Ke Kūkulu Hou ʻAna Ma o Ke Aloha: Lessons from Other Wildfires


As Maui schools bravely reopen their doors in the aftermath of the devastating wildfires, there lies an indispensable lesson in embracing trauma-informed care for both students and teachers.

We have never seen a disaster like this. Even the continent has never seen a more deadly wildfire in over a century. Still, there are schools and communities who have experienced similar loss and have risen from the ashes.

The road to recovery seems arduous, but drawing wisdom from the experiences of other communities, such as Sonoma County and Santa Rosa after the 2017 Tubbs fire, can restore the way for Maui’s schools to reopen and rise as beacons of resilience; a malu (peaceful shelter) of community compassion.

Trauma-Informed Care: The Foundation of Healing. In a disaster, the emotional and psychological toll on students and educators can be profound. In Sonoma and Butte counties, students who survived the fire reported anxiety triggers and trauma symptoms just from the sight or smell of smoke or fire – even when it was far away – according to a 2020 EdSource article.

Trauma-informed care recognizes that everyone responds differently to traumatic events and that an empathetic approach is crucial in fostering healing. Implementing such care in schools means understanding the signs of trauma, providing emotional support, strengthening familial and social ties, and creating a safe space for expression that frames student experiences in a way that emphasizes resilience.

Our State of Hawaiʻi Department of Education can explore lessons from Sonoma County’s approach – one that not only aided students in their recovery journey but also empowered teachers to process their own feelings, enabling them to better support their students.

Lessons from Sonoma County and Santa Rosa. The Tubbs fire that ravaged Sonoma County in 2017 left indelible scars, but it also illuminated a path to recovery that Maui’s schools can follow. In the aftermath of the tragedy, educational leaders joined forces to create an 84-page guide was developed to help schools navigate recovery from natural disasters (see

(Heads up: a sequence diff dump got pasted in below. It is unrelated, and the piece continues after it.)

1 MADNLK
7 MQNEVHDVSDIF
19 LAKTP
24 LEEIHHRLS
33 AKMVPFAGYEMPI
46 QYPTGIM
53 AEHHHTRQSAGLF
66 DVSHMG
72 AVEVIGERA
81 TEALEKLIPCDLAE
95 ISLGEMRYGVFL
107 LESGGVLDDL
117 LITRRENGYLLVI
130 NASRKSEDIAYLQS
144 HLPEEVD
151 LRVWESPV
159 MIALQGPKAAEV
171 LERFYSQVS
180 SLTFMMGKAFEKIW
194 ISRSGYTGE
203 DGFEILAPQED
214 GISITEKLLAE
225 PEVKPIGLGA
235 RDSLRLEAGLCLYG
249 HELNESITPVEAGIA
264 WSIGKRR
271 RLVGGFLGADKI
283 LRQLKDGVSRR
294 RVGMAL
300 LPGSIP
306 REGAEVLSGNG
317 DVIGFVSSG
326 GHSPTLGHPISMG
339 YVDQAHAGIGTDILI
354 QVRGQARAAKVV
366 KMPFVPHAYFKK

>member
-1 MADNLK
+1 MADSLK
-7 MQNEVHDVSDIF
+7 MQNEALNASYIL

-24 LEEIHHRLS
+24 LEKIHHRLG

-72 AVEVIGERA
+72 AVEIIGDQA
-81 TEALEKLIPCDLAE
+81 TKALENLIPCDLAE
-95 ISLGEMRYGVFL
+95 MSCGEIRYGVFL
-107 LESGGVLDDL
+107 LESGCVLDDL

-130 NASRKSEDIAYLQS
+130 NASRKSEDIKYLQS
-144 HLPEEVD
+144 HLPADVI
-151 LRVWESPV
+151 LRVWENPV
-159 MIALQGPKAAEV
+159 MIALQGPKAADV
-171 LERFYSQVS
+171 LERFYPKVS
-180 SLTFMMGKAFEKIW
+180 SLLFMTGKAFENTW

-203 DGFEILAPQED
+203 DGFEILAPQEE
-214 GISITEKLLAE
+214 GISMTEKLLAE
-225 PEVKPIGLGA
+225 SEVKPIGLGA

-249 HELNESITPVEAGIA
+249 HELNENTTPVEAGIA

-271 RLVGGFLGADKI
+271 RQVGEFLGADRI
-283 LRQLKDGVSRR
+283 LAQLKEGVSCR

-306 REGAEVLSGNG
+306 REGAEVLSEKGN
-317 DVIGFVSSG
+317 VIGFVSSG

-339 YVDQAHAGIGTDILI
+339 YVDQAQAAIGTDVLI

Additionally, Sonoma County and Santa Rosa exemplified the transformative potential of schools as community hubs. Schools are often the heart of a community and these districts leveraged their facilities for resilient recovery as after-hours wellness centers. This included providing counseling services, distributing essential resources, and hosting communal gatherings to foster connection and support.

The Maui Model: Blending Compassion and Resilience. As Maui navigates its journey of recovery, you will not be alone. We are here with you. Together, we have a unique opportunity to weave the wisdom gained from Sonoma County and Santa Rosa into a new blueprint for resilience that makes sense for Maui and its people need. By embracing trauma-informed care, Maui schools can create an environment that not only focuses on academic growth but also prioritizes long-term emotional wellbeing.

Looking Ahead. The wildfires that swept across Maui will not damper the resounding spirit of community. Our lāhui stands as a galvanized, reckoning force of resilience and compassion that can drive the recovery process. As schools reopen their doors, remember that healing takes time, and it will take all of us together. Trauma-informed care, guided by the lessons of others who have faced similar challenges, can be the cornerstone of Maui’s educational recovery.

May our beloved Lahaina rise and find restoration in its inoa, “ka malu ʻulu o Lele,” the breadfruit preserve of Lele that was once planted as an offering of shelter, shade, and protection from the barren heat. We love you, Maui.